If you have been thinking about an occupational therapists position in the pediatric field, you may wonder what it’s all about. You may also have questions about what sort of training you need in order to become a pediatric occupational therapist. This field is one of the most rewarding line of work in the world of medicine. In a nutshell, you will work to develop and execute a program of occupational therapy techniques specifically designed to treat children, including infants and toddlers.
The Job Defined
Children, infants, and toddlers often need the assistance of a pediatric occupational therapist to address problems in several critical developmental areas. These areas include:
- motor skills
In addition to physical issues, those with an occupational therapist position may be called on to assist children with problems in the area of cognition or social development.
The Driving Need
Children are often presented with a wide range of disorders or issues that require the help of a trained therapist. Some of the problems you may be confronted with are:
- motor limitations
- eating disorders
- developmental delays
- muscular dystrophy
- metabolic disorders
- sensory integration disorders
- spinal cord issues
- failure to thrive
- neurological disorders
When dealing with children, occupational therapists typically turn to play to make the therapy sessions easier. Games are often a fun way to make difficult or painful therapy sessions easier.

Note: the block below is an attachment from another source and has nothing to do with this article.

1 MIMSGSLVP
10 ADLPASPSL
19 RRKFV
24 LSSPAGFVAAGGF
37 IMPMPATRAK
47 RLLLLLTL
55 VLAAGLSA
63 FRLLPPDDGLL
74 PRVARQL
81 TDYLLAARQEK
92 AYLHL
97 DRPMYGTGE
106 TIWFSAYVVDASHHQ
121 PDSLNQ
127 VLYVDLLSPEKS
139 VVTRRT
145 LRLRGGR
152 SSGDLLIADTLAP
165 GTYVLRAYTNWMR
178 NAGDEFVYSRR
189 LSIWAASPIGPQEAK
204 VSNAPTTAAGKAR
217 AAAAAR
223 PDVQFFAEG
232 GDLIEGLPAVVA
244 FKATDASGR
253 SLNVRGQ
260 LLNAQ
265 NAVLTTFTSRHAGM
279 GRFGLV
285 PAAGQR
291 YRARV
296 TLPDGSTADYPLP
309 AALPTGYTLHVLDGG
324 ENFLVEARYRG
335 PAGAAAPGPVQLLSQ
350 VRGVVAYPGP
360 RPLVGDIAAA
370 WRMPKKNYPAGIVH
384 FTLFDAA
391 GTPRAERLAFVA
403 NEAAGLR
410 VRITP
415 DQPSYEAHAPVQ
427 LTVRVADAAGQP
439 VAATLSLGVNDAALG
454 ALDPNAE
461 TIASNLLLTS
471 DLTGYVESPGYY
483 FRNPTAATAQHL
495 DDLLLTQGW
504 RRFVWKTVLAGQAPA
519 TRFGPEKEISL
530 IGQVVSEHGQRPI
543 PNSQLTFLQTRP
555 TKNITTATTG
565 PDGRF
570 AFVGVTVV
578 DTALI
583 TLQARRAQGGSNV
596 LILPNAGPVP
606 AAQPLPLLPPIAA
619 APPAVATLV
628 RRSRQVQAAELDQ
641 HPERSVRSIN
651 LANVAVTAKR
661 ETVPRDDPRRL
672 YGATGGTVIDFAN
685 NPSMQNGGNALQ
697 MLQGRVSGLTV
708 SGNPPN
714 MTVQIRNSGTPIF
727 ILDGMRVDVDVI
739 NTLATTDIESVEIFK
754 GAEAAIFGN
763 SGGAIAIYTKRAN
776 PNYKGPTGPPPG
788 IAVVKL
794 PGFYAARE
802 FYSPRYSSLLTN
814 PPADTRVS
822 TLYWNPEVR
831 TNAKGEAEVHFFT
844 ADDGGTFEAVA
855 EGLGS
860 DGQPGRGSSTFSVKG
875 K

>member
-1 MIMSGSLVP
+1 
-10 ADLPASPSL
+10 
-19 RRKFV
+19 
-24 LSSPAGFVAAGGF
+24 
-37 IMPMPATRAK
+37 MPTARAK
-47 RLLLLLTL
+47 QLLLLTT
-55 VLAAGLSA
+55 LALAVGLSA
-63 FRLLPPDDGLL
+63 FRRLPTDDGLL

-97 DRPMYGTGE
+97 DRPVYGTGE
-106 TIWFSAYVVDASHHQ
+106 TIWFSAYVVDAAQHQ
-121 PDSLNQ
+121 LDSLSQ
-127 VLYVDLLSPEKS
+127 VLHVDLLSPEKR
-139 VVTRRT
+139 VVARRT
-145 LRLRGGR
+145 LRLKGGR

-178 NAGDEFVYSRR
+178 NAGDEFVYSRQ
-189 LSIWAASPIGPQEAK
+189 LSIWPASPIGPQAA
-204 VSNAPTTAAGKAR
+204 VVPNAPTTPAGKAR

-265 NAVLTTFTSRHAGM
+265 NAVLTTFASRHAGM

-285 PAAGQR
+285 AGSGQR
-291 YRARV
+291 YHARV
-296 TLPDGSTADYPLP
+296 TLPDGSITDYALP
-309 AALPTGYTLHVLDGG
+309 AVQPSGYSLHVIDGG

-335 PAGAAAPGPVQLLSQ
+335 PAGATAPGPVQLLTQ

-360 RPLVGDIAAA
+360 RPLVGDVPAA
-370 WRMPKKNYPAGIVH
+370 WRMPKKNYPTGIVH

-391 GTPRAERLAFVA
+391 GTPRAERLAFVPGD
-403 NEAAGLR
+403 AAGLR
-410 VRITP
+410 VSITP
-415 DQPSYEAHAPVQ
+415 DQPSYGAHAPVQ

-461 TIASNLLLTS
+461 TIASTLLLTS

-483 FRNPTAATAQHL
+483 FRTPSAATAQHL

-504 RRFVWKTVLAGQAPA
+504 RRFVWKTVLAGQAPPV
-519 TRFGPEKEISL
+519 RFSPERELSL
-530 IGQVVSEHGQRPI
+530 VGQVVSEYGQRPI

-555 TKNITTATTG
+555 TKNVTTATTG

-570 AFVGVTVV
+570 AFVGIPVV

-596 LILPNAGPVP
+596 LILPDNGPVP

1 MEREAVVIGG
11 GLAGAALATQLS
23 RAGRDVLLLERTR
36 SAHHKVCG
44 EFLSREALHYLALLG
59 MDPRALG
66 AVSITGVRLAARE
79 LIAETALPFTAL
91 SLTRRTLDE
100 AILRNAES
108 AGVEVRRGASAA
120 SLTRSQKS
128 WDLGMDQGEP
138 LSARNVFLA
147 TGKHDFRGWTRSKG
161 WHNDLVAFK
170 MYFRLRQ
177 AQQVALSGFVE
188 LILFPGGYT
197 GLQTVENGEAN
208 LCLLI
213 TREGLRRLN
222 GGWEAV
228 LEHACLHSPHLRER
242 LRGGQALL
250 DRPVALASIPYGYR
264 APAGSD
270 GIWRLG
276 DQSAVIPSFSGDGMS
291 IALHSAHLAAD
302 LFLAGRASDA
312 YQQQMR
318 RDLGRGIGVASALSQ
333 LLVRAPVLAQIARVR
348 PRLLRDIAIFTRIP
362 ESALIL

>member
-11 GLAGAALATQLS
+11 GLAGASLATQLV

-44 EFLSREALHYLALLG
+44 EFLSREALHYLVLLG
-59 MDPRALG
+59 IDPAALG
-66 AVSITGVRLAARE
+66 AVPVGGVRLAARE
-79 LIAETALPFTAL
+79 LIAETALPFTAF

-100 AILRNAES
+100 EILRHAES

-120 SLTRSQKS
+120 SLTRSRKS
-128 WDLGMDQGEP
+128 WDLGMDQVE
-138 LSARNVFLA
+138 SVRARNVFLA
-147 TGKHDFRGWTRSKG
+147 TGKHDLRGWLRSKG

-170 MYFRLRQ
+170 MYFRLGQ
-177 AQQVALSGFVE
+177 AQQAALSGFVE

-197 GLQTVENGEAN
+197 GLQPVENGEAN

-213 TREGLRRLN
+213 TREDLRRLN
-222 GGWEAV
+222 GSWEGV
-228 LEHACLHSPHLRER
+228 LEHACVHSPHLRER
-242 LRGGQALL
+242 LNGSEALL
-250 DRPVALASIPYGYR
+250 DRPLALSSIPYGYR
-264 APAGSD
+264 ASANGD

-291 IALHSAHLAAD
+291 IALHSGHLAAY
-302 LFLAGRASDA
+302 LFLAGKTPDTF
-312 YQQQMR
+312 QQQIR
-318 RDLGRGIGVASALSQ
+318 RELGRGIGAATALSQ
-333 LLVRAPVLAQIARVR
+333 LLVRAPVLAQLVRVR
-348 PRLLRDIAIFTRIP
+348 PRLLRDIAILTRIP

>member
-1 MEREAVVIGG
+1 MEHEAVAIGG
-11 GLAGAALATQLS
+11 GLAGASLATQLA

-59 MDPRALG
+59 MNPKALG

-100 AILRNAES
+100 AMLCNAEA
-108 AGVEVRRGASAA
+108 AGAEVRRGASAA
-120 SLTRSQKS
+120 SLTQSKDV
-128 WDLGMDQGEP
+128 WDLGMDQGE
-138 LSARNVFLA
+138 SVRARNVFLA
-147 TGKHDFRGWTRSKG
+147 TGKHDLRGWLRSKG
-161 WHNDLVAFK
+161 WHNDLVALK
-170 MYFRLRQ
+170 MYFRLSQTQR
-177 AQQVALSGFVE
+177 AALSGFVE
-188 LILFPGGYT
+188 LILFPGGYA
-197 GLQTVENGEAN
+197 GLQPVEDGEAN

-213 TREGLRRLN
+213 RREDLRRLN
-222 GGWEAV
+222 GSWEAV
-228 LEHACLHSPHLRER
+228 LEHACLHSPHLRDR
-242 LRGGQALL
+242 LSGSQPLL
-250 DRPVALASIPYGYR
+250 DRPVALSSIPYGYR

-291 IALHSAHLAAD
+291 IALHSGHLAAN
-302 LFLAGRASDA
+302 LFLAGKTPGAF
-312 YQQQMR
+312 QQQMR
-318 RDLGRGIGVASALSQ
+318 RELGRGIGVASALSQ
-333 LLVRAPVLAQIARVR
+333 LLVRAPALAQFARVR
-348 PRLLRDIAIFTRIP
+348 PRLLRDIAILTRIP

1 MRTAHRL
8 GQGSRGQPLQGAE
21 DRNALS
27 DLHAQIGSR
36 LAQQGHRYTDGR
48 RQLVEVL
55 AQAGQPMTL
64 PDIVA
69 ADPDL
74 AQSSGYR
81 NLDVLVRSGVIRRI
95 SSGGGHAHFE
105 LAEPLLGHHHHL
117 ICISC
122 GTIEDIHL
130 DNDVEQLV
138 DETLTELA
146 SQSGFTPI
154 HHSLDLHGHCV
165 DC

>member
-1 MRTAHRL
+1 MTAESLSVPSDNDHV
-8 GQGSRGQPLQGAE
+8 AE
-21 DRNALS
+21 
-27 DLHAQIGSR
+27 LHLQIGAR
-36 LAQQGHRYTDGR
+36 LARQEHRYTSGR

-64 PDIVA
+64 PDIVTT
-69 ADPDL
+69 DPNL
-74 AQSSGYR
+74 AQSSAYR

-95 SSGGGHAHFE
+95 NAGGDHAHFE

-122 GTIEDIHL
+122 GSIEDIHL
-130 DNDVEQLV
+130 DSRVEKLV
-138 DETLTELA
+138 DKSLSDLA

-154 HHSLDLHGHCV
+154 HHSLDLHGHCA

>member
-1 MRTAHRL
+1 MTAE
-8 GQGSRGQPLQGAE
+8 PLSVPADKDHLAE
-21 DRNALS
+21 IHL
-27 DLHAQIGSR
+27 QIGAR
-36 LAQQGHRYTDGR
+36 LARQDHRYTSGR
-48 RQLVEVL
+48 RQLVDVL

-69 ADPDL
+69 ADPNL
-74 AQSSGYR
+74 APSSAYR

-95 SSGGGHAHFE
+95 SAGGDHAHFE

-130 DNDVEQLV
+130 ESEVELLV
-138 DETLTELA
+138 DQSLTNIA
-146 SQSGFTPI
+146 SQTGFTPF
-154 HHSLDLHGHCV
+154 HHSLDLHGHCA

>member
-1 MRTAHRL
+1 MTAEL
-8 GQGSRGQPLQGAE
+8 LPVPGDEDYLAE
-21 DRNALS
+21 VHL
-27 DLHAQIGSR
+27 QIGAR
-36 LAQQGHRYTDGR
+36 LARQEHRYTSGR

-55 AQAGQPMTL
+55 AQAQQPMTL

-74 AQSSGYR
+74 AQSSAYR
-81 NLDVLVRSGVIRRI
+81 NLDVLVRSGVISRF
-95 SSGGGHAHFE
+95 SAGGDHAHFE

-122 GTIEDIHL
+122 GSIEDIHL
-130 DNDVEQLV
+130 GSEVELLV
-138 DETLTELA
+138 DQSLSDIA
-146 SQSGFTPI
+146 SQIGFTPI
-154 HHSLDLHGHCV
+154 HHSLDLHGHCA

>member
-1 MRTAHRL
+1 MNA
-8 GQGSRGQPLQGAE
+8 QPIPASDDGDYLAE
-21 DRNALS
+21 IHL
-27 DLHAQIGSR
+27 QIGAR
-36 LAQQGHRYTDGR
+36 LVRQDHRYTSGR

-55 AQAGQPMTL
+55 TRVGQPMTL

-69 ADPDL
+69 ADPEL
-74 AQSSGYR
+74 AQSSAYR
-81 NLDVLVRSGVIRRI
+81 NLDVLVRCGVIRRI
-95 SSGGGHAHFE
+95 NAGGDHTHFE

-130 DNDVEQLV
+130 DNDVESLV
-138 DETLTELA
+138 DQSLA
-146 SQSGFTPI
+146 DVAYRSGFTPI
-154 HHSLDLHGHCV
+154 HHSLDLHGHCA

While it is not necessary to get a doctorate in order to obtain an occupational therapy position, education is needed to land the job. This typically amounts to a bachelor’s degree. Classes include anatomy, neurology, and psychology. You will also learn to observe patients, participate in case studies, and learn how to integrate play into your occupational therapy plan.
Where To Work
For those who opt to work as a pediatric occupational therapist, there are a variety of places to look for a position. You will often work in a hospital, a clinic, or a private institution. There are several other options including rehabilitation centers, doctor’s offices, and even schools. You may work with patients on a daily basis or less, depending on the specific needs of the child you’re handling.
As a pediatric occupational therapist you can impact the lives of the children you work with. From a child that suffered a traumatic injury to one who is simply developmentally delayed, there are a wide range of conditions that are often improved by working with an occupational therapist. In as little as three years you can begin your exciting career and start making a difference.